The U.S. military is increasing its spending on capabilities to implement an Air-Sea Battle (ASB) concept to overcome adversaries’ anti-access area denial (A2/AD) strategies, according to a new industry report.
The report by G-2 Solutions, a market intelligence firm, analyzes the “Fiscal Year 2014 Navy and Air Force procurement and RDT&E budgets through the Air-Sea Battle (ASB) lens.” From these, G-2 Solutions deemed a total of 191 programs and program elements to be included in the report, based on the “increased importance their capabilities will bring to an aggregate Air-Sea Battle capability.”
In total, the U.S. military will spend $31 billion more in FY 2014 versus FY 2012 on ASB enabling capabilities. Altogether, G-2 Solutions predicts that the U.S. Air Force (USAF) and U.S. Navy (USN) will spend $524.5 billion on ASB capabilities through 2023.
The report—which is entitled, “Air-Sea Battle FY2014: Concepts, Key Programs and Forecast (AB098)”– breaks down the program into five different domains: Aircraft, Munitions, Space, Naval and Communications, Collection and Electronic Warfare. Of these, the report states that aircraft will be far and away the most expensive. In fact, through 2018 it will comprise 53 percent of all ASB spending. The next largest ASB expense will be the naval domain, which will make up just 22 percent of all spending through 2018.
The F-35 Joint Strike Fighter program will be the single most expensive ASB program. According to the report, the U.S. military intends to spend $73.7 billion in funding for the F-35 program through 2018.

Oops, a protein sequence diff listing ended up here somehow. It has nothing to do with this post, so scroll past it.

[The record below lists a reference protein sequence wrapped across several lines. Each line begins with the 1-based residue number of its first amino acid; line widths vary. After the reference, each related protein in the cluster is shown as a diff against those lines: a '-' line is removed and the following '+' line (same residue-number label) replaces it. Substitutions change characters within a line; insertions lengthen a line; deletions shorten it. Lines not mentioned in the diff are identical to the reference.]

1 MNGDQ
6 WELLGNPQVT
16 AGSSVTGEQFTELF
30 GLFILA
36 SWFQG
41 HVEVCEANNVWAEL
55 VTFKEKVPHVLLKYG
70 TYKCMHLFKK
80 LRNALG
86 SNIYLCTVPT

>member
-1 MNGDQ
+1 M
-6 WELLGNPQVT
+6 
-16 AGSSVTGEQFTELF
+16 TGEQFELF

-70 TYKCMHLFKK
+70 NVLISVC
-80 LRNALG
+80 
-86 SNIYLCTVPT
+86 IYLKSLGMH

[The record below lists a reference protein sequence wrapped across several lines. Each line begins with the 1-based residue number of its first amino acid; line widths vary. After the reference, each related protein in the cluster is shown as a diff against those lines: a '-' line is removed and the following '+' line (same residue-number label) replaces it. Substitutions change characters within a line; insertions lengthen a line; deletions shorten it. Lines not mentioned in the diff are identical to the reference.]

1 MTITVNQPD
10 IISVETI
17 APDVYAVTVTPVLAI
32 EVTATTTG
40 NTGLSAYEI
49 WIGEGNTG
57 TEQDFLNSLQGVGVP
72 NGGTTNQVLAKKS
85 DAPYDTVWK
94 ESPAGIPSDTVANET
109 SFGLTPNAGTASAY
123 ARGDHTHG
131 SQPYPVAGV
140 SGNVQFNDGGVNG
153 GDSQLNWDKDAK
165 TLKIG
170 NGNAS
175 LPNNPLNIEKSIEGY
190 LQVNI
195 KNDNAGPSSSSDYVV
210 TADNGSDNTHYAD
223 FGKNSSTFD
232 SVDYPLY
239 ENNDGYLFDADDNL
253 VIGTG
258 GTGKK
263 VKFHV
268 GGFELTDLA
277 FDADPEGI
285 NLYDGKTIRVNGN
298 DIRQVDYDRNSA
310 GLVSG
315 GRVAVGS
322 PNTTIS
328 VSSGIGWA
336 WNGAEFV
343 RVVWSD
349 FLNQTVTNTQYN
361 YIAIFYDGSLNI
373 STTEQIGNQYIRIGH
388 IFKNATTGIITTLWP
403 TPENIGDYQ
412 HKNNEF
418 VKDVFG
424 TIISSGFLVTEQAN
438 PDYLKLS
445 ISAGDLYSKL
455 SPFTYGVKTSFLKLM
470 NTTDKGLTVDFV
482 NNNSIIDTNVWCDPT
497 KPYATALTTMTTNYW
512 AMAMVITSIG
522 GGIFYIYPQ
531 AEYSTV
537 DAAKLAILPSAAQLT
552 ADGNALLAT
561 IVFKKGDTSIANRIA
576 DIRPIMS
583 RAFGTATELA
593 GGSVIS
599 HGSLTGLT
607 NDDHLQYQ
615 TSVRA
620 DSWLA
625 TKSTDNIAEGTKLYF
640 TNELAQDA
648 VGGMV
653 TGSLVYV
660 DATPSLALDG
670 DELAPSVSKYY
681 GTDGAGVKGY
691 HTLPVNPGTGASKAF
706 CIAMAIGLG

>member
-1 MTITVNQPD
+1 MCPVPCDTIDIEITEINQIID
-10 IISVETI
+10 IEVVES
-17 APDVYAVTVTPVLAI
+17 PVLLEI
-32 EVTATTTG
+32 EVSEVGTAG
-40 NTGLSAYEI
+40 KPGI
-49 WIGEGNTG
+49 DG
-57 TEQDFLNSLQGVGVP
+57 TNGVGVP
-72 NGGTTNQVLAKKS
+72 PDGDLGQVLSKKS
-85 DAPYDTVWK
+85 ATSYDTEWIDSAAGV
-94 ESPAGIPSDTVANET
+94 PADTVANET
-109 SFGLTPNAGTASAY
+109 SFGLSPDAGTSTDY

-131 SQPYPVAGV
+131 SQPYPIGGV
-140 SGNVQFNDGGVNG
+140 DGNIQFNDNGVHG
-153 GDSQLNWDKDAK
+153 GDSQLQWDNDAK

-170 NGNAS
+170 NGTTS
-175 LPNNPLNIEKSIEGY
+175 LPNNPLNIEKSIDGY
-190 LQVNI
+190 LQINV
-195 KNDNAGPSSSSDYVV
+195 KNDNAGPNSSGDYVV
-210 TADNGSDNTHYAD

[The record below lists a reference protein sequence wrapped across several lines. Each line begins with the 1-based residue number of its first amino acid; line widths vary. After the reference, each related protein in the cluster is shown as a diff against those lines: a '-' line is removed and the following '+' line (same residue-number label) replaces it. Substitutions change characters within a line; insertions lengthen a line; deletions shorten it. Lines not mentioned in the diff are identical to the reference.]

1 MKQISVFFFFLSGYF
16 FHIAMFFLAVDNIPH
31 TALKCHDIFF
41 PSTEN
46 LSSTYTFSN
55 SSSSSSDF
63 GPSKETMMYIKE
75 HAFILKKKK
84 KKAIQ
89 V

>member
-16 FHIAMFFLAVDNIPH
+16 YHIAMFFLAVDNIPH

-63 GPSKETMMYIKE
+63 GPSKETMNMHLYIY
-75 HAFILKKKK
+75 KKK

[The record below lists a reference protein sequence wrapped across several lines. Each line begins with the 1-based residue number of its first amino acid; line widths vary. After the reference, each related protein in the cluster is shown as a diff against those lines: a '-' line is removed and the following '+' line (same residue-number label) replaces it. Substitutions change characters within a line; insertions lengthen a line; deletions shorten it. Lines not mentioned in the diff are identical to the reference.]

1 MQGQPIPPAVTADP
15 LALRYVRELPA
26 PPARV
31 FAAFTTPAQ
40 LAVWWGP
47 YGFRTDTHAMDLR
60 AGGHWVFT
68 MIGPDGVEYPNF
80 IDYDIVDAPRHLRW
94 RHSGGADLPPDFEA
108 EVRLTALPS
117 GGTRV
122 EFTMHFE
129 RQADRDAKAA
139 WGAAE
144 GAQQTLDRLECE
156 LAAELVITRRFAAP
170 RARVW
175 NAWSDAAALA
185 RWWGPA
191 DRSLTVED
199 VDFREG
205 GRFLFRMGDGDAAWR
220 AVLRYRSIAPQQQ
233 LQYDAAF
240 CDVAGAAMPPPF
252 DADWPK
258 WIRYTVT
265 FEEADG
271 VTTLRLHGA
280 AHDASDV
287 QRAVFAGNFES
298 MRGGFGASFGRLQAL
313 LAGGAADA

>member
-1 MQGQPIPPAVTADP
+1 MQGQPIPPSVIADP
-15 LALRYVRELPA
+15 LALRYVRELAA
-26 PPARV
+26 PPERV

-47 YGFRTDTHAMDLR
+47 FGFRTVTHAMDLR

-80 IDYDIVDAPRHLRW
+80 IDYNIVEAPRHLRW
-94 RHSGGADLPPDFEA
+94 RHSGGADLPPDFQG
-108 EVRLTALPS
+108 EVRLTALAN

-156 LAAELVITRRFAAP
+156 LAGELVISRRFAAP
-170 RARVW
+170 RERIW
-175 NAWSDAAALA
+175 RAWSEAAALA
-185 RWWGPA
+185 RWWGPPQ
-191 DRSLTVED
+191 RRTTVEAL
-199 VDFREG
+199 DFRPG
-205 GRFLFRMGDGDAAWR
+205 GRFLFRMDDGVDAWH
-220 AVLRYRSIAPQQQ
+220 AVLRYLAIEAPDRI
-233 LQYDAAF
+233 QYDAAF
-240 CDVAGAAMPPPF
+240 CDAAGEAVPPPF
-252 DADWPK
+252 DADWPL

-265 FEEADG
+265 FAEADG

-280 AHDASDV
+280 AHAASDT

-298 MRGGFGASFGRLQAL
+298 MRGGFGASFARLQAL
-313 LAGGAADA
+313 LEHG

Not all the capabilities included in the report are solely designed for an ASB mission, of course. At the same time, the estimate likely underestimates the costs by only including Air Force and Navy budgets, when the U.S. Army is also trying to get heavily involved in ASB. Moreover, program costs almost always increase over time.
Even if accurate, the cost estimate is enormous. To put it in context, the U.S. military will be modernizing its nuclear triad over the next decade and beyond. According to a budget estimate published by the Congressional Budget Office last week, this modernization of the U.S. nuclear triad will cost American taxpayers $355 billion over the next decade. This number, despite being nearly $200 billion less than ASB spending, still nonetheless represented a 72 percent increase from initial expectations.
ASB spending is particularly jarring given that the U.S. defense community is divided on whether ASB represents the best approach for overcoming A2/AD threats, particularly those emanating from China. Many defense analysts believe that using a battle plan based on ASB would carry too much risk of escalation against a nuclear-armed adversary like China.